Tomo Nagura 101

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Some thoughts on Tomo Nagura


Tomo Nagura are rubbing/slurry stones; smaller pieces of finishing-quality stone that are used to raise abrasive slurry on the Honzan. The general idea is this; the Tomo generates very fine slurry that breaks down even finer when worked. The resulting edge would then be finished, or possibly enhanced further by a session of water-only laps on the Awasedo. The word ‘Nagura’ translates to ‘correcting stone’; another purpose of the Tomo is to help keep the surface of the Awase flat and prepared for use. 

On occasion, someone will cut a Tomo from their Awase in an attempt to create the ‘perfect’ Tomo/Awase combination. This concept assumes that the host stone’s own slurry will produce the finest result possible. While this reads well ‘on paper’, in actual use it seems to fall short. While the exclusive use of the base-stone’s slurry ‘may’ allow a glimpse of an overall understanding of the stone, I’ve found that it’s maximum potential will remain hidden until a well-matched Tomo Nagura is employed. There are no rules though, whatever works is what works. 

While the Honzan’s slurry may yield a finer result than one particular Tomo, employing a totally different Tomo can yield even greater refinement.  How two different abrasive particles can work together to produce a finer result than either can on their own is a concept that is challenging to understand, but one that has proven itself repeatedly and consistently. Experimenting with different Tomos is a huge part of owning and using Japanese natural whetstones. 

 A Diamond Nagura can substitute for a ‘real’ Tomo, in a pinch, but care must be taken when doing so. They can shed diamond bits that will destroy and edge. Having ruined 3-hr of hard work on a teensy weensy diamond-dust pebble that was hiding in the slurry – I can tell you that it’s not a fun time. 

Another DN distraction is that when used on the hardest Tennen Toishi, the metallic substrate can be stripped off into the slurry. This also seems to interfere with edge-refinement and I believe it weakens the backing, which allows for the diamonds to shed. After ruining several edges as well as a few small diamond plates, I’ve decided that using a traditional Tomo Nagura is a better path most of the time. 


Some say the Tomo must be harder than the Awase, others say softer. To me this is a ‘whatever works best, is what works best’ thing. Harder or softer – the end results are what matter. A very hard Tomo may scratch, or it may not. A very soft Tomo may provide slurry that is perfect, or slurry that doesn’t refine well.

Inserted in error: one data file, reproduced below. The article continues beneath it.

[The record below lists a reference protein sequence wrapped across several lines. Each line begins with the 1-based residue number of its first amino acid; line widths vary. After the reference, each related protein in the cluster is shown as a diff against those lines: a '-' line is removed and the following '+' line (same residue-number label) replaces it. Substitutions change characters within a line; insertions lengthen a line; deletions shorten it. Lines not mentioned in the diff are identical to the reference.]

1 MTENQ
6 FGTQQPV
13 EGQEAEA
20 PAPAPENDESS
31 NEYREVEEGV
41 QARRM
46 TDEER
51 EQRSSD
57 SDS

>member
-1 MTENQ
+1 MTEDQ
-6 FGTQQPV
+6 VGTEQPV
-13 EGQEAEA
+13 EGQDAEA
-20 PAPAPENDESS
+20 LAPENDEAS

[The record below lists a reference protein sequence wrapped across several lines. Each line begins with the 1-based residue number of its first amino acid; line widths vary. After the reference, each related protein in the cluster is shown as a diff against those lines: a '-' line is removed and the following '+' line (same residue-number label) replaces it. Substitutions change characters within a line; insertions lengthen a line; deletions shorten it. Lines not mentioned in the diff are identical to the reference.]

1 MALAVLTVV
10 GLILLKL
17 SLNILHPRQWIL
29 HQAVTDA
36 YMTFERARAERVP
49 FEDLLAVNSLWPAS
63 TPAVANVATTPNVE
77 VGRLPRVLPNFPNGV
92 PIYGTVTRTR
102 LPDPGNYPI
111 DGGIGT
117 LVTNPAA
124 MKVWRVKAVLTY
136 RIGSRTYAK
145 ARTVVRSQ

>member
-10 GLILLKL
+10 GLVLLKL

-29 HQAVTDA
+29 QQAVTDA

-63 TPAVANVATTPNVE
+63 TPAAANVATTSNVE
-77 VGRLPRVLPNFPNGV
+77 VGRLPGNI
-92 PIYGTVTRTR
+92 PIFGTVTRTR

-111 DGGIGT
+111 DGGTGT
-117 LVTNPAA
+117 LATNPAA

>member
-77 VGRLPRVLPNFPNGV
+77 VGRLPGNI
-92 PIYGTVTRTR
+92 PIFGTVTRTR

I’ve read that the Tomo should be from the same layer as the Awase. This is not important. What matters is if the Tomo works. Mixing and matching strata are fine. I’ve employed Aisa Tomos on Tomae stones and they work as well as or better than some Tomae Tomos. If getting a Tomae stone is important, then I think a good one can be found. I just don’t think it’s a rule to live by. 

Size and Shape

Mostly, I find concerns about size and shape to be a purely superficial concern. Tactically – a larger more rectangular Tomo can be used for flattening the Awase more easily than one shaped like a ball – but past that, I’m not convinced that any one particular shape or size matters. 


I do seal Tomo Nagura – not all of them though. Eventually I may seal every one but at present I only seal those that have irregular sides or problem areas that might dissolve from getting wet. I use nail polish most of the time but any good enamel or lacquer will work. Traditionally – Cashew lacquer was used but it’s very hard to get and extremely difficult to work with. There is a synthetic Cashew lacquer that is reported to be a good substitute but I’ve not had the opportunity to use it. 

Cutting grooves in the Tomo 

It’s my opinion that cutting grooves in the slurrying-surface is a short cut that can, and probably will, cause issues. When I first started using Jnats, I had a very hard Kiita with a matching Tomo that kept sticking to the stone. I cut two grooves in it, and that allowed me to make slurry without having the Tomo stick to the top of the stone. After a few weeks, I found a small chip in the slurry when I has finishing a razor. A 4x loupe revealed that the corner of the groove was flaking; no doubt this was caused by repeated wet/dry cycles during use. I took a small file and rounded the corners off, and in a few weeks I found another stone bit in my finishing slurry. What I think is this – cutting those grooves can cause stresses that result in small fissures in the stone.  

After discussing this with a few long-term Jnat users, the general consensus seems to be that the working surface of the Tomo should be rounded and not scored. Since then, I’ve been lapping a slight curve into the top or sides of my Tomo Nagura; this stops the stone from sticking, and I don’t have to be concerned with small bits of stone flaking off into my slurry.


The Kawa, or skin, on Jnats will scratch an edge badly. If it gets into the slurry it can ruin a lot of hard work. My normal treatment is to lap off all of the skin. I’ve even cut complete edges off of skin-laden Tomo Nagura to reveal clear stone. Sealing with lacquer can stabilize the Kawa but I find it best to just get rid of it.  


© Keith V Johnson 2014 - 2018